He Whakaputanga o te Rangatira o Nu Tireni, the Declaration of Independence, was signed by 34 rangatira at Waitangi in October 1835 and by another 18 chiefs over the following four years. The reo Māori document declared Aotearoa to be whenua rangatira (an independent state) of the “United Tribes of New Zealand”, and asserted the collective authority of the tribes to kīngitanga (sovereign power) and mana i te whenua (authority over the land). The rangatira agreed to send a copy of the document to the English King and asked that he protect the newly established state in exercising its independence. 

One of the rangatira who signed He Whakaputanga was Ngāpuhi leader Hōne Heke. Heke was the 34th signatory to He Whakaputanga and the first to sign Te Tiriti o Waitangi on 6 February 1840. Over the coming years he would grow increasingly frustrated by the Crown’s failure to honour the principles of both documents and in 1844 attacked a flagstaff flying the Union Jack at Kororāreka: a symbol and statement of British authority. “The Flag takes possession of the land,” Heke said. “It was chopped that it might fall.”

The pine on Maungakiekie didn’t fall in 1994, but the illusion of its immutable sense of belonging to the landscape was shattered, bringing down with it the idea that the history of Pākehā occupation and ownership of, and subsequent identification with, the whenua was something natural and inevitable.

To many, both Māori and Pākehā, the pine’s health suddenly became a question of the sanctity of New Zealand’s national and cultural identity. “The 90-year old tree is extremely sick tonight, and the Council describes its condition as precarious,” reporter Simon Shepherd solemnly informed viewers in that One News bulletin on October 28. “All councillors could do was apply a bandage and hope the heart of the tree wasn’t pierced.”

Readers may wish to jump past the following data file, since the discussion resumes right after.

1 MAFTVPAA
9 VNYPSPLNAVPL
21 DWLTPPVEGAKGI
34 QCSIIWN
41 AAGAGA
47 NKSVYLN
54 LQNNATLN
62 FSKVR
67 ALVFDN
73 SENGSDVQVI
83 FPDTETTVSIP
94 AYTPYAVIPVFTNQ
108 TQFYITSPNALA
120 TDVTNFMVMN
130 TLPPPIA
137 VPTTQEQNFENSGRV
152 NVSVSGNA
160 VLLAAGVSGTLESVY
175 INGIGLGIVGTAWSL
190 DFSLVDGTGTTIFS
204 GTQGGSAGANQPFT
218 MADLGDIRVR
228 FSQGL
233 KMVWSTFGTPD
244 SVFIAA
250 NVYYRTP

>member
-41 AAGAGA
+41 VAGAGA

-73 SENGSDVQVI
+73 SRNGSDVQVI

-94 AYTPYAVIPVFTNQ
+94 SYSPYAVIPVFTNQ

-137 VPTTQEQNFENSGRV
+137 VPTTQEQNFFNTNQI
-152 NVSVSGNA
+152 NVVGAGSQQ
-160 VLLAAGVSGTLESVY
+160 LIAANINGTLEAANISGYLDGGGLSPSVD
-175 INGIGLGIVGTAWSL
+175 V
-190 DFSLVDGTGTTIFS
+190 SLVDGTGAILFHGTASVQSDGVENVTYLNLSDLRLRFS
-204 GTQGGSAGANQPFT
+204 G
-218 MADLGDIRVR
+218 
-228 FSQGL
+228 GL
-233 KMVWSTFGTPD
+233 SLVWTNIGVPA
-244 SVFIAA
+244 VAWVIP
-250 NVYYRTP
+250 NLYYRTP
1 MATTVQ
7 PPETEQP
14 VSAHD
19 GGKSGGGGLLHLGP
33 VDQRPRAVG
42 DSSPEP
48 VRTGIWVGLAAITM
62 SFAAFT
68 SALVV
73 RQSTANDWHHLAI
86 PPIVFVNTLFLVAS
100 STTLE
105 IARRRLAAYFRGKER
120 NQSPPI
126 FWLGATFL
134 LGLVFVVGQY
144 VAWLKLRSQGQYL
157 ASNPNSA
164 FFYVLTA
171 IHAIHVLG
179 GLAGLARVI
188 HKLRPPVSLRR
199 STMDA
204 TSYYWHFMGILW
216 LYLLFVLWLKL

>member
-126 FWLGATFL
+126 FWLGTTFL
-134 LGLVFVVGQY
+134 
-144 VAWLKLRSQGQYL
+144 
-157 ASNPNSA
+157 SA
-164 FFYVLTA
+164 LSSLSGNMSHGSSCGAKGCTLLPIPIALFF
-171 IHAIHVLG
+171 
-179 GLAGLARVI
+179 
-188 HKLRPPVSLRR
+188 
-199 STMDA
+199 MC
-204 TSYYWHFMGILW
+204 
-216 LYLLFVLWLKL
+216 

Smith was surprised by the public reaction to his action. He felt that his ambition to raise awareness about contemporary Māori issues, and in particular the National government’s proposal to settle all historical Treaty claims within a predetermined “fiscal envelope” of one billion dollars, was almost lost in the “outpouring of grief towards the tree”. 

A comparison of the weapons involved in this confrontation returns us to the problems Smith sought to address. On one hand government policy, legislation, the mechanisms of the legal system, relentless media attention; on the other a chainsaw. 

In the darkness of night, with a borrowed Oleo-Mac and some money for petrol cobbled together by mates, Smith struck right at the heart of the precarious conditions which had come to define the reality of Māori mana i te whenua: the idea we should look to Te Tōtara-i-āhua and see a pine.

This content was created in partnership with The Spinoff.


Hanahiva Rose holds a BA (Hons) in Art History from Victoria University of Wellington Te Herenga Waka and is now an assistant curator of contemporary art and collections at the Govett-Brewster Art Gallery. The Single Object was directed by Madeleine Chapman and Piata Gardiner-Hoskins and produced by Hex Work Productions for The Spinoff in association with Objectspace.

The chainsaw

A helicopter removes the last of the branches from the pine tree on Maungakiekie in 2000. Photo: Getty Images.